A few things that help:

  • my CSA lets you select items you don’t want. We have a lemon tree and orange trees so I never want citrus. You can also preview the upcoming delivery, so if you are totally burnt out on fennel you can remove it from the list when you see it’s in the box yet again. (Sometimes this backfires because you don’t know what the substitute will be- the week we had 2 lbs of bok choy was particularly vexing- but again, you’re never stuck with a box full of turnips.)
  • I keep a Pinterest board  devoted to the topic. One year in, it is super helpful (and interesting) to see what I thought I could use gypsy peppers for last year. (This year I am making pepper vinegar.)
  • I have a good repertoire of vegetarian/mostly vegetarian cookbooks to turn to. Mark Bittman’s Food Matters Cookbook is my current favorite, but Deborah Madison’s Vegetarian Suppers and Vegetable Soups are indispensable. I also like Jack Bishop’s A Year in a Vegetarian Kitchen, especially for what I consider vegetarian recipes for non-vegetarians- it’s very accessible, and the book’s organization by season makes it easier to plan seasonally.

So here is what was in this week’s box, and what I did with it:

-3 avocados- ate for lunch, either on a grilled cheese sandwich (with caramelized onions) or just sliced on an Ak-Mak cracker with salt.

-2 onions- used in pasta and risotto (see below) and the sandwich (above)

-2 pints strawberries- roasted and turned into ice cream, eaten for breakfast.

-1 head leaf lettuce- a salad from the Food Matters cookbook. (Lettuce is a challenge for me because I am not always a green salad person, but the Food Matters cookbook has some good ones. I picked up a tomato and two slices of prosciutto for this one and then used leftover feta and cantaloupe in place of the peaches and watermelon, and some chives and basil from my garden for the dressing. It was fantastic.)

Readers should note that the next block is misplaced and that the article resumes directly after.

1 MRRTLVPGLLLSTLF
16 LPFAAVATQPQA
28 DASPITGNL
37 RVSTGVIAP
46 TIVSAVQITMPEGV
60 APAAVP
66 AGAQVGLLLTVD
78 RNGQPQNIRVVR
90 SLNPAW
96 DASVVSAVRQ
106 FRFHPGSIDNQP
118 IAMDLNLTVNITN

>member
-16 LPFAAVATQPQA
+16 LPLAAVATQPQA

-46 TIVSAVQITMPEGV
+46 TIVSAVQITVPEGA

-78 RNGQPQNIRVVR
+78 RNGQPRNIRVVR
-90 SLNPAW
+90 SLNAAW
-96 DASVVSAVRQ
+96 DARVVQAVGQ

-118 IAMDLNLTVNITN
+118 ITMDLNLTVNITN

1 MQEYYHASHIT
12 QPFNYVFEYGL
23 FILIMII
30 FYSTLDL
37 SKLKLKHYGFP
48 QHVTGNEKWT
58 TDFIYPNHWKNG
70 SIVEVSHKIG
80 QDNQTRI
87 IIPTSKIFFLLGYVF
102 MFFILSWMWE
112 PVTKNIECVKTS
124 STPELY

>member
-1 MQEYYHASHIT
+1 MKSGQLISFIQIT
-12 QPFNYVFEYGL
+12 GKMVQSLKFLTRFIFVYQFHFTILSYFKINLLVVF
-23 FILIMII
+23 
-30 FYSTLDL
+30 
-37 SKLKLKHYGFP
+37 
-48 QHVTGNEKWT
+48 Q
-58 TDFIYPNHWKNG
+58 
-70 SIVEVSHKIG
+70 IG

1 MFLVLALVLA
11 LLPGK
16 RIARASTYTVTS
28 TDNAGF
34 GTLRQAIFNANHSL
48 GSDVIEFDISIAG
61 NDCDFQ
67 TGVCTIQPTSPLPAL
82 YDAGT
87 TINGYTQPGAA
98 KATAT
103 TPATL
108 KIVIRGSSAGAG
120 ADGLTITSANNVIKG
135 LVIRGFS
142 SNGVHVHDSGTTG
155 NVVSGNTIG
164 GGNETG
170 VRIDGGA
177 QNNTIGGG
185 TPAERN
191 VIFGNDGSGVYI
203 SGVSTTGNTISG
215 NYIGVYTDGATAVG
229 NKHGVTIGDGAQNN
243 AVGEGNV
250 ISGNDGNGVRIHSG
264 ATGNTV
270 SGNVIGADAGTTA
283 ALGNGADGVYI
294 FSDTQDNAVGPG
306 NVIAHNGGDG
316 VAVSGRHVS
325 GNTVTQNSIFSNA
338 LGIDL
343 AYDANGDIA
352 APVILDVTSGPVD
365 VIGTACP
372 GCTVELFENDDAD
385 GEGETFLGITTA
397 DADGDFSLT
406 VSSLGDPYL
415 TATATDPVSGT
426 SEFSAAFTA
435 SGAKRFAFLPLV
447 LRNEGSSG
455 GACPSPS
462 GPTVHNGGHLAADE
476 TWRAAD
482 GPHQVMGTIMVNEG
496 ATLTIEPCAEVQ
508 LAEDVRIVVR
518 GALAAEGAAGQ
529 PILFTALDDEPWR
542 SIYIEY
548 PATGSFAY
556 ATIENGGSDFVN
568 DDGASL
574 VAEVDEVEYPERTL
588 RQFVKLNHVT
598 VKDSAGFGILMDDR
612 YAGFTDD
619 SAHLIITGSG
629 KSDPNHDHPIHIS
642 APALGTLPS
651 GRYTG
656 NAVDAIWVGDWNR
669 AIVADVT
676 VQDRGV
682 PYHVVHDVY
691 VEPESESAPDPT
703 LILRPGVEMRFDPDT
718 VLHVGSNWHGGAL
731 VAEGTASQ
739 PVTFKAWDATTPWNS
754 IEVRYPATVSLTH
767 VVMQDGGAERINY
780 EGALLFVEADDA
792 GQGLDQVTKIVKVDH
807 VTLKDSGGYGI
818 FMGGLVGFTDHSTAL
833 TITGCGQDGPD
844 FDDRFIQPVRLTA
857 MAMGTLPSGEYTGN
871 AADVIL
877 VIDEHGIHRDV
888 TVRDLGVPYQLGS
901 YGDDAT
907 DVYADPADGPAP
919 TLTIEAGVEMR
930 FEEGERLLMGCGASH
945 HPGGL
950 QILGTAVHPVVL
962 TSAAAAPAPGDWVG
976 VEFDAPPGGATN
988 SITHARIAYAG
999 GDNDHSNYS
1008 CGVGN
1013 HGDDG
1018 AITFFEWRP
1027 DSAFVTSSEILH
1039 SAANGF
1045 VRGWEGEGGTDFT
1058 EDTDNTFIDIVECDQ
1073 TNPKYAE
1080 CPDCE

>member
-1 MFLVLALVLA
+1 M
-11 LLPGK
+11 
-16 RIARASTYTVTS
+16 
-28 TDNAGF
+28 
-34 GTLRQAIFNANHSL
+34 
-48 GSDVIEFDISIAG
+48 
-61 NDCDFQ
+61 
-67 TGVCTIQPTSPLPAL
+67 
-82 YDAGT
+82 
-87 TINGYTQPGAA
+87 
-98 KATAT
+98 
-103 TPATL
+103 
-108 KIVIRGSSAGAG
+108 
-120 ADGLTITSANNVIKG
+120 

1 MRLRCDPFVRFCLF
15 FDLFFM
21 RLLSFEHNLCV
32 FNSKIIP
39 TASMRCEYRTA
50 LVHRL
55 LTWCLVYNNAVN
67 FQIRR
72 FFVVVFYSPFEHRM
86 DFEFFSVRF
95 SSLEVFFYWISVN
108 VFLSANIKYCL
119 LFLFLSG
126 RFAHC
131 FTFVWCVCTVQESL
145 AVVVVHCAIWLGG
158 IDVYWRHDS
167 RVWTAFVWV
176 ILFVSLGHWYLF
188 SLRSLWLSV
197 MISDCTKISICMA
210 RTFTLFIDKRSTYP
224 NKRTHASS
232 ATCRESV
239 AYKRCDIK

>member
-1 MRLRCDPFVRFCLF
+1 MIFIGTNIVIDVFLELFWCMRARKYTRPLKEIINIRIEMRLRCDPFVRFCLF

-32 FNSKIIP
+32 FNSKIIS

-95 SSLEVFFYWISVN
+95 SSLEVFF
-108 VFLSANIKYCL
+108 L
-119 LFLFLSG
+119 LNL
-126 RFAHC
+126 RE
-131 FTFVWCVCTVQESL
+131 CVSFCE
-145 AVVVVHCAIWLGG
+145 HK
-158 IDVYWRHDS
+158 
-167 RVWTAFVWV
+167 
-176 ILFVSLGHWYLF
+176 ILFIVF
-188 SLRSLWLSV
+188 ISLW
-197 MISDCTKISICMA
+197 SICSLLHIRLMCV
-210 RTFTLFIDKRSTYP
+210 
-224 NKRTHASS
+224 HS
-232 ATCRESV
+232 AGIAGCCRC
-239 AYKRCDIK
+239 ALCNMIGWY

Fruity Chef Salad with Mixed Herb Dressing

-4 zucchini- Lemony Zucchini Risotto, also from the Food Matters cookbook. I do have two zucchini left and was going to make zucchini bread but may just use them in place of the mushrooms in this recipe for lunch.

-red potatoes- potato leek gratin which gets bonus points for using up the end pieces of bread. I picked up two pork chops to go alongside this- which was a major indulgence at $12/pork chop.

At these prices we can probably have a full piece pork or beef once a month– which is probably fine, healthwise and environmentally. (A pork chop, at about 8 oz, is almost three servings of red meat. So from this menu, one pork chop and one slice of prosciutto= 4 servings of red meat for the week, or just over half a serving a day. The most recent Nutrition Action Healthletter had a big cover story on six reasons to eat less red meat- recommending going as low as 2 servings a week- so I’ll skipping the red meat altogether the next two weeks. (Because I plan on having some barbeque and maybe a burger when I am in Fort Worth the next week. If you’re going to eat it, make it count!)

-green beans- Spicy-sweet green beans, which I served with pan-fried tofu. I used some of the onion in place of shallot here, too.(I am on a big Bittman kick if you can’t tell.)

-fennel- Pasta with Caramelized Fennel and Onion. I added cream to this and it is hands down my favorite fennel recipe of all time.

-Fuji apples- snacks.

No vegetable left behind this week– phew! But again, not too hard to do with what we got in our box. Next week is a non-delivery week, so to keep the grocery bill down I’ll try to use pantry staples (lentils, rice) leftovers from the freezer (soup, beans) and maybe roast a chicken one night.

Does your CSA box bring out your inner Iron Chef? Are you a planner or an improviser in the kitchen? How efficiently do you use your produce?

Do I Need It: Sparkling Water

“Most people are familiar with S.Pellegrino’s iconic bottle, but not everybody knows its hidden secrets. The beauty of its shape, called “Vichy”, its four labels and its green glass, together with its unmistakable Red Star, are all important emblems connecting the brand to its heritage and values”-